Monoclonal antibodies, laboratory-made proteins that mimic those the human body produces, were found to be effective as a COVID-19 treatment for people in danger of severe illness if patients received the treatment within 10 days of showing symptoms. Though state officials began promoting the treatment earlier this year, it was not available in all counties, and information about the therapy was spotty, Policy Watch reported.
In late September, the state’s chief medical officer for the Medicaid program told a group of Latina doctors and health advocates that early data showed a wide disparity between Latino patients’ and non-Latino patients access to the therapy.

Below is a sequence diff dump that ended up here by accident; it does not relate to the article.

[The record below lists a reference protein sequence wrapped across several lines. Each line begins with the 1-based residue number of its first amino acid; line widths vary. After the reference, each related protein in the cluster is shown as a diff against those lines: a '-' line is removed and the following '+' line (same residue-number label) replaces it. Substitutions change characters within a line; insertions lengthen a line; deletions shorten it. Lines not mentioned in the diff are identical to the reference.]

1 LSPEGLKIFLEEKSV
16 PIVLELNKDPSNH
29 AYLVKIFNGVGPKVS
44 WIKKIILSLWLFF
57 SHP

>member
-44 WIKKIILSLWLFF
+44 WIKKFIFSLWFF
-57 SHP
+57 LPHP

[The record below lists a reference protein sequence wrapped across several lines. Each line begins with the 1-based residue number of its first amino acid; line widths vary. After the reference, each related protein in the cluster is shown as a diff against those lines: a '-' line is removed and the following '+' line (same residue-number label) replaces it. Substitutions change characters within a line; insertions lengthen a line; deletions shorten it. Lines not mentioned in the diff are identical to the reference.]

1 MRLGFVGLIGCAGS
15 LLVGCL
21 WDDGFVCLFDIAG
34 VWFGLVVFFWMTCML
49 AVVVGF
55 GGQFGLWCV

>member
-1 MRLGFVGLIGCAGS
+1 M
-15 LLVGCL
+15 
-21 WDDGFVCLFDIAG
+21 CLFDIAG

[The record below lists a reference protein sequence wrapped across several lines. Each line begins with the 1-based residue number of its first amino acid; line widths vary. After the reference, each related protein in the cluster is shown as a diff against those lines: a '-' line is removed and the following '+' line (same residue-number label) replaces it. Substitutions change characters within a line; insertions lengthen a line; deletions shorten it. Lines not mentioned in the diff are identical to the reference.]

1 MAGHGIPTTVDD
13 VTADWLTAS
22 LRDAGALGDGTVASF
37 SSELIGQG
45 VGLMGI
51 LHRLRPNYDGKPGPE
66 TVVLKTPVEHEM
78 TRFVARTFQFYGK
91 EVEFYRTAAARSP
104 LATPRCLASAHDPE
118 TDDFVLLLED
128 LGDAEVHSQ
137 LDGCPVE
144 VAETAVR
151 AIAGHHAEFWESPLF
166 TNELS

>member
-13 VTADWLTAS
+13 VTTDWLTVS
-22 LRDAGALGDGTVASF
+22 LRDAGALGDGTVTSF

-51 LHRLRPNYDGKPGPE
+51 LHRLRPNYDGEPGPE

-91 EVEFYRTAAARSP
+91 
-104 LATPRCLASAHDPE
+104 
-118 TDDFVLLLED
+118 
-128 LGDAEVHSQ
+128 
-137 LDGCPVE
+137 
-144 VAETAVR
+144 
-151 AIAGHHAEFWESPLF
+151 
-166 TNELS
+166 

Cohen pointed to vaccination progress in the Latino community in a news conference on December 14. But with monoclonal antibodies, “We have a lot of work to do,” she said.
Cohen, the NC DHHS secretary and the face of the public health response to the pandemic, announced in late November she was leaving that job. North Carolina will begin 2022 with one of Cohen’s deputies, Kody Kinsley, running the department.
DHHS launched an Office of Health Equity and named Victor Armstrong as its first chief health equity officer. Armstrong said in a Policy Watch interview that advancing health equity in COVID-19 vaccinations and therapies, and using those strategies to tackle health disparities beyond COVID are department priorities.
Health precautions and politics
Clashes over health precautions between Cooper, a Democrat, and Republicans who control the legislature carried over from 2020 to 2021. In the first year of the pandemic and before vaccines were available, the legislature passed bills that would reopen bars, bowling alleys, amusement parks and other businesses. Cooper vetoed them.